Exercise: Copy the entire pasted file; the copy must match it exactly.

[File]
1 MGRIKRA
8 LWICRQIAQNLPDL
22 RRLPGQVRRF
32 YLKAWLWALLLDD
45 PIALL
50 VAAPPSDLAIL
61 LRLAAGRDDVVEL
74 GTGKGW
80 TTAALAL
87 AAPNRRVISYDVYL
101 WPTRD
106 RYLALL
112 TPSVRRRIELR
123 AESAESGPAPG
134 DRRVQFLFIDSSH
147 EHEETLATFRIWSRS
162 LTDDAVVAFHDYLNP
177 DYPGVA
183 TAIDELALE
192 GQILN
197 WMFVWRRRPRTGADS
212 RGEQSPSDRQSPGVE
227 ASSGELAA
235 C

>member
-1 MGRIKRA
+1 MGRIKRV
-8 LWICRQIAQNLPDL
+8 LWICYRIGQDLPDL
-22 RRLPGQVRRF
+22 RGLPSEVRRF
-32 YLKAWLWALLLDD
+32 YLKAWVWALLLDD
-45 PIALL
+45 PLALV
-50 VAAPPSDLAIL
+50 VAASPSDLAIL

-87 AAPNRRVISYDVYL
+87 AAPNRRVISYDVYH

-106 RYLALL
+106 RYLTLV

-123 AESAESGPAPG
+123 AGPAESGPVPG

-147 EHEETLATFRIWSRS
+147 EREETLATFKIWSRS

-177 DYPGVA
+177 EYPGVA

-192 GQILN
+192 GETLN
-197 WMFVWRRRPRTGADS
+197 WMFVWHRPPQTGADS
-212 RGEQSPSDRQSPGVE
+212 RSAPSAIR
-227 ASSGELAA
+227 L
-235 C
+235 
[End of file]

1 MGRIKRA
8 LWICRQIAQNLPDL
22 RRLPGQVRRF
32 YLKAWLWALLLDD
45 PIALL
50 VAAPPSDLAIL
61 LRLAAGRDDVVEL
74 GTGKGW
80 TTAALAL
87 AAPNRRVISYDVYL
101 WPTRD
106 RYLALL
112 TPSVRRRIELR
123 AESAESGPAPG
134 DRRVQFLFIDSSH
147 EHEETLATFRIWSRS
162 LTDDAVVAFHDYLNP
177 DYPGVA
183 TAIDELALE
192 GQILN
197 WMFVWRRRPRTGADS
212 RGEQSPSDRQSPGVE
227 ASSGELAA
235 C

>member
-1 MGRIKRA
+1 MGRIKRV
-8 LWICRQIAQNLPDL
+8 LWICYRIGQDLPDL
-22 RRLPGQVRRF
+22 RGLPSEVRRF
-32 YLKAWLWALLLDD
+32 YLKAWVWALLLDD
-45 PIALL
+45 PLALV
-50 VAAPPSDLAIL
+50 VAASPSDLAIL

-87 AAPNRRVISYDVYL
+87 AAPNRRVISYDVYH

-106 RYLALL
+106 RYLTLV

-123 AESAESGPAPG
+123 AGPAESGPVPG

-147 EHEETLATFRIWSRS
+147 EREETLATFKIWSRS

-177 DYPGVA
+177 EYPGVA

-192 GQILN
+192 GETLN
-197 WMFVWRRRPRTGADS
+197 WMFVWHRPPQTGADS
-212 RGEQSPSDRQSPGVE
+212 RSAPSAIR
-227 ASSGELAA
+227 L
-235 C
+235 